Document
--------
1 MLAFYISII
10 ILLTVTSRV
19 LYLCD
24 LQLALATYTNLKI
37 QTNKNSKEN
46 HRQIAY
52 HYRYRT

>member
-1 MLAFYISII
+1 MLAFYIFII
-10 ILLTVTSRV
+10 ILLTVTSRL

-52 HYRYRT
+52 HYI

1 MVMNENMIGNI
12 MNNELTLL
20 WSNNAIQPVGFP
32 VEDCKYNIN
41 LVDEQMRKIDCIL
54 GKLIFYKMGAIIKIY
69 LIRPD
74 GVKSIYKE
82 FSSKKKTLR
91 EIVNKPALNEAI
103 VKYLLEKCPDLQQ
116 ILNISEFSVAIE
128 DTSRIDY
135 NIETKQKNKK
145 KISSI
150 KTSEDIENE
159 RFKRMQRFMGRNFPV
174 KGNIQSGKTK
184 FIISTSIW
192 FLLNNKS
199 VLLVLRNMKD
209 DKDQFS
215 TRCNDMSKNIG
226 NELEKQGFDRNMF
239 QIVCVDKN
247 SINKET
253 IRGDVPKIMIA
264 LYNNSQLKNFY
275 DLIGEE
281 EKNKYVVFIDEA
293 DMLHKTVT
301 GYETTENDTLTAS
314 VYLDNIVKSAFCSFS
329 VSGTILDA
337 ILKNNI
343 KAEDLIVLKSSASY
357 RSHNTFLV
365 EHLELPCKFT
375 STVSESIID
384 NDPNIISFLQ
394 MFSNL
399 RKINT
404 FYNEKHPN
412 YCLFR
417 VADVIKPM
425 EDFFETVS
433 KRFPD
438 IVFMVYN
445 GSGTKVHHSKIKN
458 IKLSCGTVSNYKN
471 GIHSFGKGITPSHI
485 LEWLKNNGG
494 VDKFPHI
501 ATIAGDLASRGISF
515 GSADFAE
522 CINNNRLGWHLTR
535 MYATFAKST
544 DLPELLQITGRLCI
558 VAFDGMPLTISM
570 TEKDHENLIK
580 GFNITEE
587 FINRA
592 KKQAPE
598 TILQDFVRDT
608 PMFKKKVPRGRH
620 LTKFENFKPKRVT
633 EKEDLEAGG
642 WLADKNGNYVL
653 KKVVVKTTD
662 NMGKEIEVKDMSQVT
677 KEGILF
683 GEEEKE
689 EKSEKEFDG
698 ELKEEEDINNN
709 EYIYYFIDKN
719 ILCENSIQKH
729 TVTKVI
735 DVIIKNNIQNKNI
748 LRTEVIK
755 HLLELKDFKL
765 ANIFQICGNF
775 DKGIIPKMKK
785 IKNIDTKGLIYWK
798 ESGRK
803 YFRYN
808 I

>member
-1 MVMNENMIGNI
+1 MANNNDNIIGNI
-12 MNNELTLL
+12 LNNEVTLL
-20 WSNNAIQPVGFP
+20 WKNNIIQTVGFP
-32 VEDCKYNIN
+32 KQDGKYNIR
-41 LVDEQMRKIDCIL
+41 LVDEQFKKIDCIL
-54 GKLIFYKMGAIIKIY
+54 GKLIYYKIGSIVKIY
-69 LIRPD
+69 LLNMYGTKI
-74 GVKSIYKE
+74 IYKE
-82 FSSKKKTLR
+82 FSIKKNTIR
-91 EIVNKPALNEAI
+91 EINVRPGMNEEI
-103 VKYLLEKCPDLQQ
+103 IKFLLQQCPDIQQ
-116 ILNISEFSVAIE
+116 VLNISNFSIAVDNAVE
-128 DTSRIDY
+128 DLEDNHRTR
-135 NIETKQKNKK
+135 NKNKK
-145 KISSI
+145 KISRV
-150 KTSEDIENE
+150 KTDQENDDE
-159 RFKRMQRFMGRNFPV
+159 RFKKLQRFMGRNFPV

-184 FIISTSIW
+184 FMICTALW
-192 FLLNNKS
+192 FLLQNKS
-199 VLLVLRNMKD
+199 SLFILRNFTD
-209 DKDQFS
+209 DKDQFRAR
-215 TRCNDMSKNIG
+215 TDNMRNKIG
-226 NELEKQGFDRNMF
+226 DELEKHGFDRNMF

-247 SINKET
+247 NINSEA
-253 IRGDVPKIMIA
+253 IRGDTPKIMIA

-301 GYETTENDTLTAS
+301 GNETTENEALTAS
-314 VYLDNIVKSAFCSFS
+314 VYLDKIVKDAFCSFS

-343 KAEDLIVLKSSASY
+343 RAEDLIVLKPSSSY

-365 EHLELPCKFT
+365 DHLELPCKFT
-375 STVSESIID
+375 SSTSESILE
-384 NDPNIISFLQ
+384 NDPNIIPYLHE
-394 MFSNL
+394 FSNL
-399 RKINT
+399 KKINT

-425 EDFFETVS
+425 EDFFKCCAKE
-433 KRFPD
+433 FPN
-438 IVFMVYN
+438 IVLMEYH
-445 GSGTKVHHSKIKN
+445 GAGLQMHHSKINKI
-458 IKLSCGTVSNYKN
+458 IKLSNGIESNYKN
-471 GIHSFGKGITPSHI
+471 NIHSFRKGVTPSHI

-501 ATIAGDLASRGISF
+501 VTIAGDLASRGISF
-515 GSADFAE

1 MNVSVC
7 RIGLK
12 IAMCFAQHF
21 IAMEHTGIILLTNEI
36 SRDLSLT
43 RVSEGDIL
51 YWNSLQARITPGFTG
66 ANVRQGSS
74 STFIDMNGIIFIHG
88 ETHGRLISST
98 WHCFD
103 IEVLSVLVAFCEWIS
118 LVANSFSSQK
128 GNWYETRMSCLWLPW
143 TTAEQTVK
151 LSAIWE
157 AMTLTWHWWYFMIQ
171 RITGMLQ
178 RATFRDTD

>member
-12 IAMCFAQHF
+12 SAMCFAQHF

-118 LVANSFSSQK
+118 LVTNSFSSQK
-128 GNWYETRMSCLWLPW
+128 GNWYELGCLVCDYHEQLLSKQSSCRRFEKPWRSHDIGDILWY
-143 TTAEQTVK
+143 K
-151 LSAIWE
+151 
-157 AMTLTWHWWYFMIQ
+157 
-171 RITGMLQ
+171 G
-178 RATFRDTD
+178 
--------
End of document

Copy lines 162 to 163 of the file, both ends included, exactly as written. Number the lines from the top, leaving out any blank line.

-384 NDPNIISFLQ
+384 NDPNIIPYLHE